Officially, the murder of Jeremiah Small was never solved, even if the authorities dismissed the idea of a politically or religiously motivated act. The Kurdish authorities in the Sulaymaniayh region seem to have realized the potentially explosive nature of evangelical activism in private education. Following the incident, education officials in the Sulaymaniyah region informed directors of private schools in the area that proselytizing had no place in international private education. 

3. The present day

The Liberty Church in Sulaymaniyah is particularly discreet. The small premises where their services and various events are held is marked only by a discreet sign that goes unnoticed. It is the Iraqi branch of the Trinity Church based in Virginia Beach, on the East Coast. Yet the names of the two churches are different and, curiously, Trinity Church makes no mention of any presence in Iraqi Kurdistan.

We do know that it is attached to the Evangelical Rapha Church, whose Facebook page is particularly discreet about its activities in Sulaymaniyah. It confines itself to biblical quotations translated into Kurdish and a single photo, on which the faces of the faithful are blurred. Its pastor, Alwand Shekhany, is openly involved, but through another Facebook page, formally different from the Evangelical Rapha Church. Is the latter attached to the International Rapha Church based in Decatur, Alabama? It’s impossible to say, as there are numerous Rapha churches in the USA, none of which mention activities in Iraq.

The International Church of Sulaymaniyah, on the face of it, is more transparent, organizing outings open to all, and the names of its pastors can be seen on its website. However, on closer inspection, the faces that appear in the photos published by the Church are those of the faithful seen at the Liberty Church in Sulaymaniyah.

The links between Servant Group International and Evangelical Rapha Church are difficult to establish. While there are several indications that the churches mentioned are simply more openly religious “subsidiaries” of Servant Group International, there is nothing to say for sure. The problem is that the small group of evangelists present in Sulaymaniyah takes great care to conceal their affiliations. Even the reason why they operate under three different denominations is obscure. Are they several churches cooperating and close to each other, or one and the same organization? The names of the Servant Group International volunteers are changed, the faces are hidden, as are those of the Evangelical Rapha Church. Servant Group International is, officially, just an NGO, behind which it’s hard to tell which church or churches are hiding.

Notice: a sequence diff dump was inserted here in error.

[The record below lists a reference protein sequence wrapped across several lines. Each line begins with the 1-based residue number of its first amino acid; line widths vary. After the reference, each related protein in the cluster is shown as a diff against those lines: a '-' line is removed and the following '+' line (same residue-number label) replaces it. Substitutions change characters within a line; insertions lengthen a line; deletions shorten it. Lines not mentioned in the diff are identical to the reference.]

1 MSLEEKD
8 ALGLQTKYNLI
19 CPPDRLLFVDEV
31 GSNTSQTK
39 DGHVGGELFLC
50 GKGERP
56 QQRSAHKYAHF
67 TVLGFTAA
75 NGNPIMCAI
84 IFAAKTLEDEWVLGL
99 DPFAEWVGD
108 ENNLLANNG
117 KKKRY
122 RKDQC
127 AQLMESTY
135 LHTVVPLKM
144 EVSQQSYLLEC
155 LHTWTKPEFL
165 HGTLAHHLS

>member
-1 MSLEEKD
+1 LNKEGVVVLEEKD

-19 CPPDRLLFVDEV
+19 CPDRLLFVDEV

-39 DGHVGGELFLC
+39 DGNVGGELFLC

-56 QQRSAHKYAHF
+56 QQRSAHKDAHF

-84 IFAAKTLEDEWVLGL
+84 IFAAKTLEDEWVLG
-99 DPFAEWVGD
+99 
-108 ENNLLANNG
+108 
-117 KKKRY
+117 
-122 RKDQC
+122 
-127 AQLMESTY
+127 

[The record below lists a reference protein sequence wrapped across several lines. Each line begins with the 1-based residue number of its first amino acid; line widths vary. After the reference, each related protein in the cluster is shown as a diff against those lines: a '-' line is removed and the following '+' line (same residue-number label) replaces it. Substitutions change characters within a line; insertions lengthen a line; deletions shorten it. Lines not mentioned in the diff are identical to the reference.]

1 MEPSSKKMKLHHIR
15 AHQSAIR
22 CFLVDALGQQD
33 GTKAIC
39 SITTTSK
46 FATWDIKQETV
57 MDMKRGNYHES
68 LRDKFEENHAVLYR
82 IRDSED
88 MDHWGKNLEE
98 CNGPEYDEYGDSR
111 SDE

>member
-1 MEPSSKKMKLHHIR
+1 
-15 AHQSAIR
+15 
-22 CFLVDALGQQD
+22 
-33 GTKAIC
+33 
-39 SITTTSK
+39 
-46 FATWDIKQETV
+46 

Does the scandal following the murder of Jeremiah Small in February 2012 explain the discretion of evangelicals in Sulaymaniyah? It’s impossible to know, as all the members contacted, including Pastor Alwand Shekhany, politely refused to answer our questions. Not surprising, however, given that some evangelical churches commonly resort to various tactics of camouflage (humanitarian or cultural). The Servant Group International, for example, is accused of having a quasi-military structure.

Evangelicals are known to be present in Sulaymaniyah, but nobody really knows who they are. In the street, we sometimes jeer at these Americans who talk about Jesus from the second sentence. Kurds who attend one of these churches often do so for practical rather than religious reasons. They speak English and Spanish, they play games, and they network to find international employment. Of the few Kurds present at the evening we attended in March, only one was a convert.

Many of the church’s leaders are long-time residents of Iraqi Kurdistan. Their children, who were born in the country or arrived very early, are fluent in Kurdish and are a major asset with the Kurdish public. The managers based in Sulaymaniyah are all distinguished by their in-depth knowledge of the Kurdish language. They are the authors of several reference books on Sorani. Some of their Kurdish contacts run Kurdish language courses for foreigners in Sulaymaniyah. This desire to “integrate” into Kurdish society and master the language is part of a strategy to establish a lasting presence in the city.

   More surprisingly, Servant Group International is equally discreet about its educational activities. The three Classical School of the Medes schools are still open, but you’ll find no reference to the parent company on their website. There is barely a discreet reference to “Christian values” in the background. The schools do, however, claim to work in partnership with Franklin Classical School, based in suburban Nashville, whose aim is to “make Christ known and served”, to “transform families, institutions and nations for the Glory of God”. 

   Today, Douglas Layton heads a tourism company, “Explore Mesopotamia”, which boasts a presence in the region for over thirty years. Again, the company’s page has nothing particularly biblical about it, nor any claimed link with Servant Group International.